69. Is the doctrine of perseverance opposed to the doctrine of salvation by grace alone?

One common objection to the Reformed doctrine of the perseverance of the saints is that it must be opposed to the doctrine of salvation by grace alone, inasmuch as it denies that a person may live in habitual, unrepentant sin, and still be finally saved, even if at one time he made a confession of faith in Christ (or even if he continues to profess his faith). If a person who demonstrates no good works will not finally be saved, the argument goes, then good works are necessary for salvation; hence, salvation is not by grace through faith alone, but is by faith and works together.

The problem with this objection is that it misses the kind of necessity that good works have for salvation. Works are necessary, not as the cause of salvation, but as the fruit and proof of the faith which saves. A so-called “faith” which does not show itself in true works of holiness, is dead and worthless (see James 2:17). Faith alone apprehends justification, but that same, vital faith also lays hold of godliness and true works of holiness. It is impossible that any true faith, produced in the heart by the Holy Spirit, should not show itself in works, just as it is impossible for any living person not to show his life by breathing.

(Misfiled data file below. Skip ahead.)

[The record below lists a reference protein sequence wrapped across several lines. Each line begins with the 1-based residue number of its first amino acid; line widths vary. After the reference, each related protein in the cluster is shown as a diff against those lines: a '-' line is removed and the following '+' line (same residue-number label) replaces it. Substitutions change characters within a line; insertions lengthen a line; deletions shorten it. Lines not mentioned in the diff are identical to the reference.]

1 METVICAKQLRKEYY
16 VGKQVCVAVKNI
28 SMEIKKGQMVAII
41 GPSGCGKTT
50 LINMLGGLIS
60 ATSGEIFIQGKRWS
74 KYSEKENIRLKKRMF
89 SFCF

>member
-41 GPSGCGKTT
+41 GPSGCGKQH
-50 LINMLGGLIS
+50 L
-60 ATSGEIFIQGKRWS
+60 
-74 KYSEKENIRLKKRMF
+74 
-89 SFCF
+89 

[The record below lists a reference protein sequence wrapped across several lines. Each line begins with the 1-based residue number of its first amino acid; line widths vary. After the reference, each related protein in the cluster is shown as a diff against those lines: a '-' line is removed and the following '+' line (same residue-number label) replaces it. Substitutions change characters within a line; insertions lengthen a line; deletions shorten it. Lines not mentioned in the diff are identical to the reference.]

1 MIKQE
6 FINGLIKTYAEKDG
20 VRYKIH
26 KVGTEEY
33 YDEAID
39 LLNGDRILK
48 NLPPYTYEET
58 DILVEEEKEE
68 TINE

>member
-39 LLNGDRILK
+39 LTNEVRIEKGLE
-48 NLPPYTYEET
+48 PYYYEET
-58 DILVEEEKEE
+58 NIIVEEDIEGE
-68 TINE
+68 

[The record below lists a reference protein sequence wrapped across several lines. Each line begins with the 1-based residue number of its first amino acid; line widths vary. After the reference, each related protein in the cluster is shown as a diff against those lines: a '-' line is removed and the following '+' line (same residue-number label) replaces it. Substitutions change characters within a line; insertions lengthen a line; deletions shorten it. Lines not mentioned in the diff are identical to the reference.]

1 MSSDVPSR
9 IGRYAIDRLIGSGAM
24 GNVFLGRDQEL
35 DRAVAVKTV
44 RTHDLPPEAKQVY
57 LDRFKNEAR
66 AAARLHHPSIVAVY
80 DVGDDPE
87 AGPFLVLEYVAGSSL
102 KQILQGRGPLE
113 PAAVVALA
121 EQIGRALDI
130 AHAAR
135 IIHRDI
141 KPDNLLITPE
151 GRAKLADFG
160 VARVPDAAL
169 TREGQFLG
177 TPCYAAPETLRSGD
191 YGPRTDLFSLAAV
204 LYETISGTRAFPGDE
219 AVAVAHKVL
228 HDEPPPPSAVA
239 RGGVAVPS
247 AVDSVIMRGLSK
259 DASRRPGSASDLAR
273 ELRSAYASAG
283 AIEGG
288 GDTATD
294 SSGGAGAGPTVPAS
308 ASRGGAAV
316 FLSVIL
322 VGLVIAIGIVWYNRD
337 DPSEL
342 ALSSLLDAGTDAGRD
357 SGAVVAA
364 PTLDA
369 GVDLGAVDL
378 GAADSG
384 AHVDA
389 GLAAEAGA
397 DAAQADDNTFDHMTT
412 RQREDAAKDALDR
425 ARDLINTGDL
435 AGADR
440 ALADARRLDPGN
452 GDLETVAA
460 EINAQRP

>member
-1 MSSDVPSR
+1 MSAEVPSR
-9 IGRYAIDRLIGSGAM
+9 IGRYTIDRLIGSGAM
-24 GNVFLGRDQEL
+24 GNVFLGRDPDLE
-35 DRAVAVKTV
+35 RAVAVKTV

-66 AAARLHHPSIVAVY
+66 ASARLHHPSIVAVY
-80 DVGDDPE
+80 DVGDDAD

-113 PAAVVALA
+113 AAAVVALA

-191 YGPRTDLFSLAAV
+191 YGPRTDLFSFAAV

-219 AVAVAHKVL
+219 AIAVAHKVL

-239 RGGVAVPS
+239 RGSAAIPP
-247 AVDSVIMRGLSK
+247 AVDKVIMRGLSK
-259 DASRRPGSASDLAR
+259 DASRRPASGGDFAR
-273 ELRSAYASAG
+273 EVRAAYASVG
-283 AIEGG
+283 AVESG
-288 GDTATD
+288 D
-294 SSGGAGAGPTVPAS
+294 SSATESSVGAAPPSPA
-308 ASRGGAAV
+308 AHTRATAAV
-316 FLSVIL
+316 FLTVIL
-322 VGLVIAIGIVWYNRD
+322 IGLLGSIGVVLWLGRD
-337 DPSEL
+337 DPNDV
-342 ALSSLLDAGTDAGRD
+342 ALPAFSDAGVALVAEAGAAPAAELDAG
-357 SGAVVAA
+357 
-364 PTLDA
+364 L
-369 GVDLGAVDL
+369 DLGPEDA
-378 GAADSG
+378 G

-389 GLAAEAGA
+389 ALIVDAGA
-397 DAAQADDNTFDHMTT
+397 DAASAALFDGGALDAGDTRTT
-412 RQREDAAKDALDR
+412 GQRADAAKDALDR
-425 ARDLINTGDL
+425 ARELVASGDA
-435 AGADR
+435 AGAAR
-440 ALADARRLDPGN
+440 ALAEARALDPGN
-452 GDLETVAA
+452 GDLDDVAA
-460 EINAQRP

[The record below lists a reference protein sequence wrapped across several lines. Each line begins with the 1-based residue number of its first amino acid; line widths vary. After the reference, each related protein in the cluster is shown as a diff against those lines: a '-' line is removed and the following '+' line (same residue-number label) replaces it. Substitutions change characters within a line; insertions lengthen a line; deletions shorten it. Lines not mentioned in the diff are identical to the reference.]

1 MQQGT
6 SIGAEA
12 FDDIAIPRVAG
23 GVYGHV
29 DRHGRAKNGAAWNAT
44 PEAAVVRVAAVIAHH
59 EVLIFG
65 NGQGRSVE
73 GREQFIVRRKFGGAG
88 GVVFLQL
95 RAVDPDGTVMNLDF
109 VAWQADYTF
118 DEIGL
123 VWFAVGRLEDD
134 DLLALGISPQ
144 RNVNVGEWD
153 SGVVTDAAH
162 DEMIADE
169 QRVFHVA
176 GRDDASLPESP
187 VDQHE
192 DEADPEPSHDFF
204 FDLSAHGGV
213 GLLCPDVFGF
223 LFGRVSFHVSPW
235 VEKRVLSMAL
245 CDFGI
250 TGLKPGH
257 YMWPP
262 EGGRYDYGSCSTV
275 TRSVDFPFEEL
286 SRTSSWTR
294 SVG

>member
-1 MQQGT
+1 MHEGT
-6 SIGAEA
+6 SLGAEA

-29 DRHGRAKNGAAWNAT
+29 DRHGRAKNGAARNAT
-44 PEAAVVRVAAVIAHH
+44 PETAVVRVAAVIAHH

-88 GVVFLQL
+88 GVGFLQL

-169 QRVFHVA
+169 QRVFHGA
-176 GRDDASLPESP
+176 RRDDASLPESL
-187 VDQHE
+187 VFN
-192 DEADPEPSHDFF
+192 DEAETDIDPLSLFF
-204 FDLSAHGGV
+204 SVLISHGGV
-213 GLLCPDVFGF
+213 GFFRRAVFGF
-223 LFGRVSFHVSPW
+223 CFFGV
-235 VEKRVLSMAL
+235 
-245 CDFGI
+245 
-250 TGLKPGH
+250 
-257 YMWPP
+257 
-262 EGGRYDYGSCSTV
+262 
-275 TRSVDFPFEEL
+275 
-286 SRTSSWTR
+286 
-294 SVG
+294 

The God who promises to justify and glorify all those who believe also promises to sanctify them (see, for example, Jeremiah 31:33; Ezekiel 36:27). If one claims to have faith and justification, therefore, but evinces absolutely no sanctification, it is manifest that his faith is not genuine, and he is not justified at all. On the contrary he has only a false, dead faith, which can justify no one. So then, we are justified by grace alone, but it is grace itself that makes us desire to be obedient. Being set free from the bondage of sin is part of the package. In other words we are not only saved from the guilt of sin, but likewise from its power.

In sum, yes, our salvation is by grace alone: but the same grace that grants us faith and justification also grants us holiness and sanctification; and if we do not have the one, we are necessarily devoid of the other as well. We are saved by faith alone, but not by a faith that is alone (for further scriptural proof of this doctrine, see question #66, “What does the term 'perseverance of the saints' mean, and does the bible teach it?”, above).


For Further Study:
Can a Christian Lose His or Her Salvation? by Greg Johnson


Monergism Copyright © 2008